In the present, his predominant sensation was that of terror. His imagination totally engrossed by the ideas of sorcery and Spirits, He fancied that some unquiet Ghost was wandering near him; or else that Matilda had fallen a Victim to her presumption, and was perishing under the cruel fangs of the Daemons. The noise seemed not to approach, but continued to be heard at intervals. Sometimes it became more audible, doubtless as the sufferings of the person who uttered the groans became more acute and insupportable. Ambrosio now and then thought that He could distinguish accents; and once in particular He was almost convinced that He heard a faint voice exclaim,

‘God! Oh! God! No hope! No succour!’

Yet deeper groans followed these words. They died away gradually, and universal silence again prevailed.

‘What can this mean?’ thought the bewildered Monk.

At that moment an idea which flashed into his mind, almost petrified him with horror. He started, and shuddered at himself.

‘Should it be possible!’ He groaned involuntarily; ‘Should it but be possible, Oh! what a Monster am I!’

He wished to resolve his doubts, and to repair his fault, if it were not too late already: But these generous and compassionate sentiments were soon put to flight by the return of Matilda. He forgot the groaning Sufferer, and remembered nothing but the danger and embarrassment of his own situation. The light of the returning Lamp gilded the walls, and in a few moments after Matilda stood beside him. She had quitted her religious habit: She was now cloathed in a long sable Robe, on which was traced in gold embroidery a variety of unknown characters: It was fastened by a girdle of precious stones, in which was fixed a poignard. Her neck and arms were uncovered. In her hand She bore a golden wand. Her hair was loose and flowed wildly upon her shoulders; Her eyes sparkled with terrific expression; and her whole Demeanour was calculated to inspire the beholder with awe and admiration.

‘Follow me!’ She said to the Monk in a low and solemn voice; ‘All is ready!’

His limbs trembled, while He obeyed her. She led him through various narrow passages; and on every side as they past along, the beams of the Lamp displayed none but the most revolting objects; Skulls, Bones, Graves, and Images whose eyes seemed to glare on them with horror and surprize. At length they reached a spacious Cavern, whose lofty roof the eye sought in vain to discover. A profound obscurity hovered through the void. Damp vapours struck cold to the Friar’s heart; and He listened sadly to the blast while it howled along the lonely Vaults. Here Matilda stopped. She turned to Ambrosio. His cheeks and lips were pale with apprehension. By a glance of mingled scorn and anger She reproved his pusillanimity, but She spoke not. She placed the Lamp upon the ground, near the Basket. She motioned that Ambrosio should be silent, and began the mysterious rites. She drew a circle round him, another round herself, and then taking a small Phial from the Basket, poured a few drops upon the ground before her. She bent over the place, muttered some indistinct sentences, and immediately a pale sulphurous flame arose from the ground. It increased by degrees, and at length spread its waves over the whole surface, the circles alone excepted in which stood Matilda and the Monk. It then ascended the huge Columns of unhewn stone, glided along the roof, and formed the Cavern into an immense chamber totally covered with blue trembling fire. It emitted no heat: On the contrary, the extreme chillness of the place seemed to augment with every moment. Matilda continued her incantations: At intervals She took various articles from the Basket, the nature and name of most of which were unknown to the Friar: But among the few which He distinguished, He particularly observed three human fingers, and an Agnus Dei which She broke in pieces. She threw them all into the flames which burned before her, and they were instantly consumed.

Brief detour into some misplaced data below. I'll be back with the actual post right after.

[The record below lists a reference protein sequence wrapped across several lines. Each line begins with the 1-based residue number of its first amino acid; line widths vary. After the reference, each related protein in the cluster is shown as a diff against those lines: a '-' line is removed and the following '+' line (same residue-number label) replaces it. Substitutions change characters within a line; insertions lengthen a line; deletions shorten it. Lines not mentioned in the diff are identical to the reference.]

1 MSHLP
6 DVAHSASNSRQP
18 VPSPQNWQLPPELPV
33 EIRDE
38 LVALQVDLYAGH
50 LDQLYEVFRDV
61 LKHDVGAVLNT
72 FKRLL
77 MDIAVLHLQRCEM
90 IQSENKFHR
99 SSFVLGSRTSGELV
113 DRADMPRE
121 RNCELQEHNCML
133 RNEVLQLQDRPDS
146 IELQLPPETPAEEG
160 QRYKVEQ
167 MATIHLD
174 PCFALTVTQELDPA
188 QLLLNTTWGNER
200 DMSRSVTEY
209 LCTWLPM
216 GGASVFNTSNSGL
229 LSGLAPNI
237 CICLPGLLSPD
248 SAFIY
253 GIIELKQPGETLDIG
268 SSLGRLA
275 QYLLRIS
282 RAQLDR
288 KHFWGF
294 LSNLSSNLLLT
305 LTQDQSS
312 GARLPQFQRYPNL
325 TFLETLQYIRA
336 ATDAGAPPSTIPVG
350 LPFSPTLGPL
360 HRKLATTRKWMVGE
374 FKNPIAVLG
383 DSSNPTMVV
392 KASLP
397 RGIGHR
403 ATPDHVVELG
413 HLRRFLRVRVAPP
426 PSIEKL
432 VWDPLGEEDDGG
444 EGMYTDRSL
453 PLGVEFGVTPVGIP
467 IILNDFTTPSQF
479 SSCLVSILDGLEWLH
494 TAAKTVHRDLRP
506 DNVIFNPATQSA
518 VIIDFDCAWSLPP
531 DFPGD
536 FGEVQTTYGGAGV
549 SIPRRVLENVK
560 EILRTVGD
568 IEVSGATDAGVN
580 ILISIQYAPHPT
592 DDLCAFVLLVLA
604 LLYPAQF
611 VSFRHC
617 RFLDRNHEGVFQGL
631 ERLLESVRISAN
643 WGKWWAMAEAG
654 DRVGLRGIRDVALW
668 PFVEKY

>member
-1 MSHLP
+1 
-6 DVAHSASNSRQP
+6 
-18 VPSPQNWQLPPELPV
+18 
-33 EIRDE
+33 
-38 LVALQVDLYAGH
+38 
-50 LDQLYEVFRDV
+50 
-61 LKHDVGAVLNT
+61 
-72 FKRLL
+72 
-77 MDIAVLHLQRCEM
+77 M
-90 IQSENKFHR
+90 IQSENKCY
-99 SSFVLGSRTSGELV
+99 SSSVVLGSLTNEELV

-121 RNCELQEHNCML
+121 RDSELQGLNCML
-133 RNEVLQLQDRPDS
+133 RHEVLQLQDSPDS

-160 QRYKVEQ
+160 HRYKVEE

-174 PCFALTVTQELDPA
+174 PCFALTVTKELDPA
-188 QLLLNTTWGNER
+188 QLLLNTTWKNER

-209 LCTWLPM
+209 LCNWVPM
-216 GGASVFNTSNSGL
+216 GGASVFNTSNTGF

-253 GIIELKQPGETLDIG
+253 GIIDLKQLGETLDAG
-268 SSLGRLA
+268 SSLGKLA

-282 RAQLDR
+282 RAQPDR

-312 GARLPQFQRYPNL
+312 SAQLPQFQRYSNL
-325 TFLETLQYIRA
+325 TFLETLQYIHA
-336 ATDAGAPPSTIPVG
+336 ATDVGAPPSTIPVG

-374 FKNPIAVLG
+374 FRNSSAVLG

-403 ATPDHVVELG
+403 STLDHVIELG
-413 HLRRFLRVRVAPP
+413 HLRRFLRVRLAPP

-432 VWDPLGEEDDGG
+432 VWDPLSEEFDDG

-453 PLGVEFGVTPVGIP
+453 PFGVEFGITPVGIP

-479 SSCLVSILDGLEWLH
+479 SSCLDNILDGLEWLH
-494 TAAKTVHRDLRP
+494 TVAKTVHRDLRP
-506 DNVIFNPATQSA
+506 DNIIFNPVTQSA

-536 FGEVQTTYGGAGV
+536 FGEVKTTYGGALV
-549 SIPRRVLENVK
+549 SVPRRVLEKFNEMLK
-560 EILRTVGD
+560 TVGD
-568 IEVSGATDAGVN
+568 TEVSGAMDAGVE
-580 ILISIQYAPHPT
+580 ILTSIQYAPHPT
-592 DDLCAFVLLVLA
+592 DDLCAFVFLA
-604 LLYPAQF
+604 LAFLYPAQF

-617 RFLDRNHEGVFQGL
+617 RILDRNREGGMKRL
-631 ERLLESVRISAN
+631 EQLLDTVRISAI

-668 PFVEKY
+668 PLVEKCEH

The Monk beheld her with anxious curiosity. Suddenly She uttered a loud and piercing shriek. She appeared to be seized with an access of delirium; She tore her hair, beat her bosom, used the most frantic gestures, and drawing the poignard from her girdle plunged it into her left arm. The blood gushed out plentifully, and as She stood on the brink of the circle, She took care that it should fall on the outside. The flames retired from the spot on which the blood was pouring. A volume of dark clouds rose slowly from the ensanguined earth, and ascended gradually, till it reached the vault of the Cavern. At the same time a clap of thunder was heard: The echo pealed fearfully along the subterraneous passages, and the ground shook beneath the feet of the Enchantress.

It was now that Ambrosio repented of his rashness. The solemn singularity of the charm had prepared him for something strange and horrible. He waited with fear for the Spirit’s appearance, whose coming was announced by thunder and earthquakes. He looked wildly round him, expecting that some dreadful Apparition would meet his eyes, the sight of which would drive him mad. A cold shivering seized his body, and He sank upon one knee, unable to support himself.

‘He comes!’ exclaimed Matilda in a joyful accent.